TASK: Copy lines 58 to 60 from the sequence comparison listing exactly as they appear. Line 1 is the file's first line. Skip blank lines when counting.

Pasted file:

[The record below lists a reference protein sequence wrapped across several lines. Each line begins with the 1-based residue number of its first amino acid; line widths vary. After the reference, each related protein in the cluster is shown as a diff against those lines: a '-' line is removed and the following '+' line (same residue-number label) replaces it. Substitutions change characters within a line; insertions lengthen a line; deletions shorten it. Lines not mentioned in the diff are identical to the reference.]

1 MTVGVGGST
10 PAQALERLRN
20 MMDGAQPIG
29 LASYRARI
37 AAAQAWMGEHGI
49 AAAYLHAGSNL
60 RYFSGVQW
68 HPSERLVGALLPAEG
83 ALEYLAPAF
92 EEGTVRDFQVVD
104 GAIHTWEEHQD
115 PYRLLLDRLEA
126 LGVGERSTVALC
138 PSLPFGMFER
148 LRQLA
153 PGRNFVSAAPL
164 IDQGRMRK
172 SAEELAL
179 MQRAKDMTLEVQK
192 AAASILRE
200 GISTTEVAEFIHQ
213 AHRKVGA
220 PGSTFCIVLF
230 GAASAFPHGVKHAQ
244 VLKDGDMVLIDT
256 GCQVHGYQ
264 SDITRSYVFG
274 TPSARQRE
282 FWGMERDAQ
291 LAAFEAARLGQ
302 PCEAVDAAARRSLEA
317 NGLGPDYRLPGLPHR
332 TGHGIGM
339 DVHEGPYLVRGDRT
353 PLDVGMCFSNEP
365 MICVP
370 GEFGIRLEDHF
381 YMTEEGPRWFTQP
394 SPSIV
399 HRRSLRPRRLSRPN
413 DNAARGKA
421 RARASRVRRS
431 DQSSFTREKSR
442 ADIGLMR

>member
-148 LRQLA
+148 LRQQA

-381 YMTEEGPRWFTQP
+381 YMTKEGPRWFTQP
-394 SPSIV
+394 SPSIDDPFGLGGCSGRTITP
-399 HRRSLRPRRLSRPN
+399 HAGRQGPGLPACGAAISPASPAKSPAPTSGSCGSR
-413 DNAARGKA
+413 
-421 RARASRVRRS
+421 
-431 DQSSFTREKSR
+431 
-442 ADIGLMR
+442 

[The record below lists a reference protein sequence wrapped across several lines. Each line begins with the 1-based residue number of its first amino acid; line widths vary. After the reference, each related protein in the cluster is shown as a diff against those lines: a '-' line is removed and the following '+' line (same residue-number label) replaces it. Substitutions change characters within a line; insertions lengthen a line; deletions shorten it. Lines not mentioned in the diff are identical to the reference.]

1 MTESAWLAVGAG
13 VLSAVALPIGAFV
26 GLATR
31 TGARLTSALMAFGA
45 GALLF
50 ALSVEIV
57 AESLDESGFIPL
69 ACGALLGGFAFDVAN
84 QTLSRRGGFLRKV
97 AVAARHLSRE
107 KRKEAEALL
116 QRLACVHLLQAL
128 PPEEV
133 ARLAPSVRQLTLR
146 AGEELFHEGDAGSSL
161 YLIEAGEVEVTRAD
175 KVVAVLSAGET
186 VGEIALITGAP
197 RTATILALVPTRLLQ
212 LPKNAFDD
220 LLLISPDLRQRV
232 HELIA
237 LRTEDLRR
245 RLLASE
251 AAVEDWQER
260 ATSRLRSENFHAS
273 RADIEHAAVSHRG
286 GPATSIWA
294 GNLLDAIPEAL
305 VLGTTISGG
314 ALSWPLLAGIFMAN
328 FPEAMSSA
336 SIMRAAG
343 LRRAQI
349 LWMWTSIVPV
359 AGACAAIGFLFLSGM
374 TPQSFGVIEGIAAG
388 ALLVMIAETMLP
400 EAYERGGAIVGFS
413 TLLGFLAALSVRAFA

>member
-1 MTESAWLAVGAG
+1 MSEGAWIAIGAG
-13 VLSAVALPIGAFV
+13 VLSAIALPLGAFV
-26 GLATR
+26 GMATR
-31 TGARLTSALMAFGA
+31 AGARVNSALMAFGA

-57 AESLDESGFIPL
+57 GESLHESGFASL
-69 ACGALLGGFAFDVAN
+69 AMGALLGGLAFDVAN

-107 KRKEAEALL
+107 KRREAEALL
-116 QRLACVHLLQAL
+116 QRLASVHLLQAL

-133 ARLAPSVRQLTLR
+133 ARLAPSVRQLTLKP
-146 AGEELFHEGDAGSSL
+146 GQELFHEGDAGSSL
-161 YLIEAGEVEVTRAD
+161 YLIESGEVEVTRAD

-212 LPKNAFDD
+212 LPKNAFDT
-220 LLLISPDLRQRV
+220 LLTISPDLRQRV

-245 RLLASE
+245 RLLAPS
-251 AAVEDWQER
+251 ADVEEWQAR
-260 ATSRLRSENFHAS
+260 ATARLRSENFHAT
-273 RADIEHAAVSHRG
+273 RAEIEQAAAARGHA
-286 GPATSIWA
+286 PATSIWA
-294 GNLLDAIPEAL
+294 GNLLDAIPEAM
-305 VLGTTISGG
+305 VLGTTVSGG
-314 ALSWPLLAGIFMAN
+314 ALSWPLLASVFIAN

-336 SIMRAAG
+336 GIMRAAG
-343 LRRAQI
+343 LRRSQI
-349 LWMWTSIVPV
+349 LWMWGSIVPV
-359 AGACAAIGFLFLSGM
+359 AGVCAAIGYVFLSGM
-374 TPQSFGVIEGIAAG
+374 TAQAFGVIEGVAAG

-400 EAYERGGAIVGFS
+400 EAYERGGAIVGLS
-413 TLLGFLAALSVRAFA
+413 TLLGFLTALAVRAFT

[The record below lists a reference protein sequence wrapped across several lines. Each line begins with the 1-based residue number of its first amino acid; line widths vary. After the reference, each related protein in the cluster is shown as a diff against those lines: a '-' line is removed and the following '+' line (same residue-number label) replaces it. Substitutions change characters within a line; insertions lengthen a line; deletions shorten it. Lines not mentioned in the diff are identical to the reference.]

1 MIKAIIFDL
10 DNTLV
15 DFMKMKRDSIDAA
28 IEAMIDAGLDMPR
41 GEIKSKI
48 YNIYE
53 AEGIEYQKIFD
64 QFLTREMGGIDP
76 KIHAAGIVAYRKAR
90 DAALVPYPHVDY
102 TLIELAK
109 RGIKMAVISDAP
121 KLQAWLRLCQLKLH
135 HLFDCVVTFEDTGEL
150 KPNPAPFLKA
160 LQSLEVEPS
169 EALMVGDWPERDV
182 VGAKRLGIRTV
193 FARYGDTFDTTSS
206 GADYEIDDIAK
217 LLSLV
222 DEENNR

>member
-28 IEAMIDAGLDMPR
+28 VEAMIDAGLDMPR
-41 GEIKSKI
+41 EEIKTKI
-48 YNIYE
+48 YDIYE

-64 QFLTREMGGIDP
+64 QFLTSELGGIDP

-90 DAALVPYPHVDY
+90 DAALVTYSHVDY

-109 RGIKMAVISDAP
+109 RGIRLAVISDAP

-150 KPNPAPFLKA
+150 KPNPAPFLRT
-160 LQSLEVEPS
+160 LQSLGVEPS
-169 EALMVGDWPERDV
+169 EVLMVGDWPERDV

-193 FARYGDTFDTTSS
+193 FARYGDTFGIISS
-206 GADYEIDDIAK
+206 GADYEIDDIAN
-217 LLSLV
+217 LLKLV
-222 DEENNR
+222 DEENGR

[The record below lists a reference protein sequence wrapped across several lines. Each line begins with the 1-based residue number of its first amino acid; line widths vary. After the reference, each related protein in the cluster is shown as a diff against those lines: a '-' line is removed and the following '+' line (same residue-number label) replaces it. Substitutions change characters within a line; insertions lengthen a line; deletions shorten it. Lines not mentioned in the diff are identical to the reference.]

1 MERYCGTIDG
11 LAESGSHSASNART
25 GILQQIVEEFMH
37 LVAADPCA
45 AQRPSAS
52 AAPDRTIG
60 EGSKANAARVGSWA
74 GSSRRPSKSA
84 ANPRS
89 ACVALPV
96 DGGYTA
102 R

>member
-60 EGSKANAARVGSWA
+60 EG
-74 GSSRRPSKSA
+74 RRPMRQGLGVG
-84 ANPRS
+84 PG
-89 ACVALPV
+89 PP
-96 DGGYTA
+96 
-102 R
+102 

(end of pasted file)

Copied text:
+421 
-431 DQSSFTREKSR
+431 